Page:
Skip to main content

While The Beatles and Rolling Stones usually shrugged off talk of a “rivalry,” the bands certainly kept track of what each other was doing. That came out in their choice of material. From 1964 on, the two bands never recorded the same song — not even a Chuck Berry cover.

With such prolific songwriters in both bands, neither had trouble coming up with material, so covers weren’t a major issue. By ’64, John Lennon and Paul McCartney were in the sort of groove that few songwriters have matched. (On A Hard Day’s Night, every track was a Lennon-McCartney.)

The Stones’ team of Mick Jagger and Keith Richards wasn’t far behind. After scoring their second Billboard top-20 hit with “Heart of Stone,” the Jagger-Richards alliance really got on a roll with “Satisfaction,” the band’s first U.S. No. 1.

From that point on, the Beatles and Stones were world famous, and they filled their records with original compositions. That meant two 1963 recordings were the only times both bands released versions of the same songs.

The Beatles and Rolling Stones both covered ‘Money (That’s What I Want)’

The Rolling Stones in '64
1964: “The Rolling Stones” pose for a portrait. | Michael Ochs Archives/Getty Images

In 1959, Barrett Strong recorded the Berry Gordy song “Money (That’s What I Want)” for the Tamla label, and the following year it became Motown’s first hit record. All four Beatles were fans of the track, and they recorded a version for the group’s second U.K. album.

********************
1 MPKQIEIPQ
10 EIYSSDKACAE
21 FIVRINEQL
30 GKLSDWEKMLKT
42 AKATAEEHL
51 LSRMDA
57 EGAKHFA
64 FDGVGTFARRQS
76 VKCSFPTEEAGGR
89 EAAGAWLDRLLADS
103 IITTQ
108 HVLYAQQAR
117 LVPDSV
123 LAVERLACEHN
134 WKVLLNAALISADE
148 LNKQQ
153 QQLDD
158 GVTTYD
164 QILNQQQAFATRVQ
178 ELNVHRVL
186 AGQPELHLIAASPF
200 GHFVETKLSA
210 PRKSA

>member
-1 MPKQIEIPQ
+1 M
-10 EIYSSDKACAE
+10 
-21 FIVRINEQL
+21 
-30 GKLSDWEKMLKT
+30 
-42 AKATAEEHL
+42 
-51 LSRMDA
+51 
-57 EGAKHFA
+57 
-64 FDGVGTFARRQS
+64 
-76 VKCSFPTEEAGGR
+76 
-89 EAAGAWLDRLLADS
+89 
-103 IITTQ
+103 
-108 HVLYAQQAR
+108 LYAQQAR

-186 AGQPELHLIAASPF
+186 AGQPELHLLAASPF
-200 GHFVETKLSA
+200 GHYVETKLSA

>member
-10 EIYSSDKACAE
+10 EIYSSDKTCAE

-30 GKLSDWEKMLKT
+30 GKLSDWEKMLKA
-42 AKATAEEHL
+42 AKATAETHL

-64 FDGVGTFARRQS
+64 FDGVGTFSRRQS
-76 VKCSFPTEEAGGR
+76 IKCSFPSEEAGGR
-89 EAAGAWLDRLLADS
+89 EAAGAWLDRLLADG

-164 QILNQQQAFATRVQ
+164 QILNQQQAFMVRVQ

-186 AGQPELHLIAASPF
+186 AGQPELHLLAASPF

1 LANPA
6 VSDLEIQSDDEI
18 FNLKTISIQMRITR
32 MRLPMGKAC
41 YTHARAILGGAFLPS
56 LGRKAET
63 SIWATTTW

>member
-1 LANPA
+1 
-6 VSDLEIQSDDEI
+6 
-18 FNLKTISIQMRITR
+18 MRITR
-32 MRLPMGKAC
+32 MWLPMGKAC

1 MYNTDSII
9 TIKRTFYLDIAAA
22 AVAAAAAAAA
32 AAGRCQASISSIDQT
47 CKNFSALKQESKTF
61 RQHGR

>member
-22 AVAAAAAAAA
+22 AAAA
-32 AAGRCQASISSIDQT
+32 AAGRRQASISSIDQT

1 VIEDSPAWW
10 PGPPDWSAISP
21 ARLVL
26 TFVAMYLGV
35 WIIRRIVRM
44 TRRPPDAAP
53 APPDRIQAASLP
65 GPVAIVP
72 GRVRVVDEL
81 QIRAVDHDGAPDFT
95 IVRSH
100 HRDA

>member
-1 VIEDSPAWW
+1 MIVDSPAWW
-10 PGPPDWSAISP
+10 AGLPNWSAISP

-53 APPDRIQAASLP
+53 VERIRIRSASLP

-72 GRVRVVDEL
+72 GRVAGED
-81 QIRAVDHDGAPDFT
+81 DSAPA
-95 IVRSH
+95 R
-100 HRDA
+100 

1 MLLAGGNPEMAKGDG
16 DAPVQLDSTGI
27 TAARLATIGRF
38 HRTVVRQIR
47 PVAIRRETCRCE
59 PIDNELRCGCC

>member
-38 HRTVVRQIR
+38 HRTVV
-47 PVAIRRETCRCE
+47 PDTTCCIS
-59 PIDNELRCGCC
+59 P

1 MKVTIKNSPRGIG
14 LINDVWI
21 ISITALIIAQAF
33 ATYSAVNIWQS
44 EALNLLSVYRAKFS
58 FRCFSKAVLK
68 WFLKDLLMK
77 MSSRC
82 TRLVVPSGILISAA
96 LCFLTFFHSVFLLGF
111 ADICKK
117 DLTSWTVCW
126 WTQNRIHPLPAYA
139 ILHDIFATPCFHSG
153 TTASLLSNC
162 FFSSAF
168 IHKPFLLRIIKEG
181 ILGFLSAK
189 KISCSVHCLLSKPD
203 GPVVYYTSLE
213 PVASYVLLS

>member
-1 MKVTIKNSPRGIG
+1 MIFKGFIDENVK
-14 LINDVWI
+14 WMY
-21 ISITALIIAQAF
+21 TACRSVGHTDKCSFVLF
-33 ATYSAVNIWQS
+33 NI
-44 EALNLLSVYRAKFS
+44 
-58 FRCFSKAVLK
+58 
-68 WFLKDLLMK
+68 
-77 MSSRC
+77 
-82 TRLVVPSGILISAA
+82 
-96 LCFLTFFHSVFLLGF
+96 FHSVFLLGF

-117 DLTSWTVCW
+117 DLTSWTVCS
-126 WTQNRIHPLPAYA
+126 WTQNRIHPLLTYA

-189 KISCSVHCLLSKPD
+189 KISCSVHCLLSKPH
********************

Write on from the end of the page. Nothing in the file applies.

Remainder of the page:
The session took place in July ’63, and Lennon delivered a powerhouse vocal that nearly matched his “Twist and Shout” performance from the first album. A few months later (Nov. ’63), the LP hit record stores in the U.K.

By that point, the Stones had recorded the same song for their debut EP. While that record never reached the U.S., listeners in the U.K. found “Money (That’s What I Want)” on side 1 when it hit record stores in Jan. ’64.

If you compare the two versions, you can’t help noting the studio polish of the Beatles’ version. It’s much cleaner, and Lennon seemed to invest a good deal more in his vocal than Jagger. But the Stones were only getting started.

The Rolling Stones and Beatles both recorded ‘I Wanna Be Your Man’

The Beatles in 1965
The Beatles congratulate John Lennon on passing his driving test, 16 February 1965. | Keystone/Hulton Archive/Getty Images

During that summer of ’63, The Beatles established themselves as one of England’s biggest bands, and the Stones’ manager Andrew Loog Oldham wanted to know if Lennon and McCartney had a track for his band to record.

As Lennon recalled it in an interview with Dennis Elsas, he and McCartney taught the Stones “I Wanna Be Your Man” on the spot one day. In fact, Lennon said they “virtually finished [the song] off in front of” the Stones.


Paul McCartney Thought The Beatles ‘Would Look Silly’ if They Were Still Touring at 35

The Stones recorded it shortly after that meeting and released it as a single on the first of November. As for The Beatles, Lennon and McCartney gave the track to Ringo for his singing spotlight. (Lennon never thought much of the track.)

Recalling that day years later, Jagger recalled thinking of Lennon and McCartney as “hustlers” peddling their wares (i.e., their original songs). But it worked out for everyone: The Stones scored a No. 12 U.K. hit with “I Wanna Be Your Man.” That was it for songs recorded by both groups.